Blount Boats withdraws expansion project

However, shipbuilder attorney said plans will be re-submitted in other form

By Ted Hayes
Posted 12/4/20

Blount Boats is withdrawing its applications to significantly expand the Water Street boatyard through a series of zoning amendments and other town review.

In a letter to the Warren Town Council, …

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Blount Boats withdraws expansion project

However, shipbuilder attorney said plans will be re-submitted in other form

Posted

Blount Boats is withdrawing its applications to significantly expand the Water Street boatyard through a series of zoning amendments and other town review.

In a letter to the Warren Town Council, Anthony Teitz, Blounts' attorney, wrote that the plan is being withdrawn for now, but will be re-submitted in another form. He did not give a timeline.

Over a year's worth of hearings, Blount officials had asked the Warren Planning Commission to review its Major Land Development Project for the (MLDP) for the family boatyard, and sought council approval for text and map amendments to the Warren Zoning Ordinance that would create a new shipyard zone and allow for other aspects of Blount's plan.

But in a letter that will be filed by the council Tuesday, Dec. 8, Anthony Teitz, Blount Boats' attorney, said the decision to withdraw came in the midst of planning board members' lack of support for the amendments and MLDP.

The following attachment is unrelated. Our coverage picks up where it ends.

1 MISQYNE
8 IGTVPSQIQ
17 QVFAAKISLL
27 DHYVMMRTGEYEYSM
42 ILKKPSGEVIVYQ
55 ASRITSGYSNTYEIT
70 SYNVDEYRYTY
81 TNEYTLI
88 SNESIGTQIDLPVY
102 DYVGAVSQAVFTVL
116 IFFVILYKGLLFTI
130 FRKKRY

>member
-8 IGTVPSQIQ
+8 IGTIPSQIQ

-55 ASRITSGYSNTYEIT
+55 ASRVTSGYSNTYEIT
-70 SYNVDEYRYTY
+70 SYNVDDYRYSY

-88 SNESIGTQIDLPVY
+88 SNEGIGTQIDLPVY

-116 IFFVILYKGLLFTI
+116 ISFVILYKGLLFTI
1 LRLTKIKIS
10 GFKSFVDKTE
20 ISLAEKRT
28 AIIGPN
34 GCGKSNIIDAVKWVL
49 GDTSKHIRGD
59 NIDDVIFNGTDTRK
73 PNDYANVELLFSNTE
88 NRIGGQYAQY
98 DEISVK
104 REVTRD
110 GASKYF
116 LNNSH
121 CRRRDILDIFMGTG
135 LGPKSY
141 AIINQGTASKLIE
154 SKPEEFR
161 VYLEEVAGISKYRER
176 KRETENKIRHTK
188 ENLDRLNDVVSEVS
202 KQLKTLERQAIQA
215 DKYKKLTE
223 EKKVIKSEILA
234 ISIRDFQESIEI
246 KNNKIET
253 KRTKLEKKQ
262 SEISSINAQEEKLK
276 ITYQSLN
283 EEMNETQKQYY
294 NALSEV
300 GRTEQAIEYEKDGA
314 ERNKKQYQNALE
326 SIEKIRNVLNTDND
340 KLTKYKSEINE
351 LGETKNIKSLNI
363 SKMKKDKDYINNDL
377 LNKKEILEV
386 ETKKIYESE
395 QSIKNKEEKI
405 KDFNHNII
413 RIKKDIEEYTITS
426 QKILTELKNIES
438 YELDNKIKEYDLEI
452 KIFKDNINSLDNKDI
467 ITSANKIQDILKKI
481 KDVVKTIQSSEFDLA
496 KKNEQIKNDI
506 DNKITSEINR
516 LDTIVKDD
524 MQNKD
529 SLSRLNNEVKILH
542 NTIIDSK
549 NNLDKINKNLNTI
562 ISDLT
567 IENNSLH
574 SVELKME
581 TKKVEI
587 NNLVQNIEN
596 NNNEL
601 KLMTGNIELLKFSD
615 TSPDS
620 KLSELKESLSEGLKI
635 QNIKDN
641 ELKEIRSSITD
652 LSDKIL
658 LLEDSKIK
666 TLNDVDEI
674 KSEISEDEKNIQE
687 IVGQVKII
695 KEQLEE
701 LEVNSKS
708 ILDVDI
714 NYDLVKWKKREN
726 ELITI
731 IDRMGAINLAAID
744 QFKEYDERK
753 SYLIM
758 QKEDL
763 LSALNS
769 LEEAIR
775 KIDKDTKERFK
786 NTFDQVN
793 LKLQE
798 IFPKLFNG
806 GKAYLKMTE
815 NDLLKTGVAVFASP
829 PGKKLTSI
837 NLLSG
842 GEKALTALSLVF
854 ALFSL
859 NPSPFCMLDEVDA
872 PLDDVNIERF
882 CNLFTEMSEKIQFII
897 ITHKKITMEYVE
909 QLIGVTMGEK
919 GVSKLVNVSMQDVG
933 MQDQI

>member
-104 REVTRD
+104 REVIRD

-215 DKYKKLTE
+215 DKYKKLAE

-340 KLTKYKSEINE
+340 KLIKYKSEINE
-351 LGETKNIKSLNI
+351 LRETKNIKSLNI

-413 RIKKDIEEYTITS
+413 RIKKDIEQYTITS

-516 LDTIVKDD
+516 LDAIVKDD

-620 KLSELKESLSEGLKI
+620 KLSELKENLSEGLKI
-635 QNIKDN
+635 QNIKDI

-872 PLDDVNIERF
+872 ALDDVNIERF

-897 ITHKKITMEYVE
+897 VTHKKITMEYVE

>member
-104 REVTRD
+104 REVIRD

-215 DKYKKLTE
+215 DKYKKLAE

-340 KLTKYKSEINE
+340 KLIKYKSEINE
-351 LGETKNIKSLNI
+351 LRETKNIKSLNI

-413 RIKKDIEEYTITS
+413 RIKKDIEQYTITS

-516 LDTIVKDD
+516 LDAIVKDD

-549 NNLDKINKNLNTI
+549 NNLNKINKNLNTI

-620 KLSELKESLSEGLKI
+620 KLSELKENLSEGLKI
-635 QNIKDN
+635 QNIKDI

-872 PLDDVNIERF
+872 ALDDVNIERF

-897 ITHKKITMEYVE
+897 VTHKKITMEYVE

"It appears that while the planning board supports the substance of the project, it does not support the process of the amendments and MLDP," he wrote.

However, he said that Blount will submit similar plans to the Warren Zoning Board of Review, presumably seeking variances from the town's zoning ordinance.

"The time (spent reviewing the project to date) will not be wasted, as Blount will be submitting very similar plans to the zoning board, and thus the planning board's development plan review of them can be brief."

Blount Boats, which has been shifting a portion of its business toward manufacturing aluminum vessels for the offshore wind farm industry, sought to expand and enlarge several of its buildings, construct and install new equipment and grow its operation to the far south of its lot, as it moves to put more of its resources into building and servicing the large aluminum vessels it is now building for that industry.

The expansion would be completed in four phases, and part of it involved building an addition to and renovating the operation’s hull shop facing Water Street. While it currently rises to 29 feet, the building would nearly double in height, topping out at 55 feet, under the plan.

While the project was applauded by several local business leaders at a planning commission meeting last month, several abutters, including Jane MacDougall of Water Street and Butch and Cyndy Lombardi of Campbell Street, voiced objections and said the approval would diminish quality of life and property values in the lower Water Street area.

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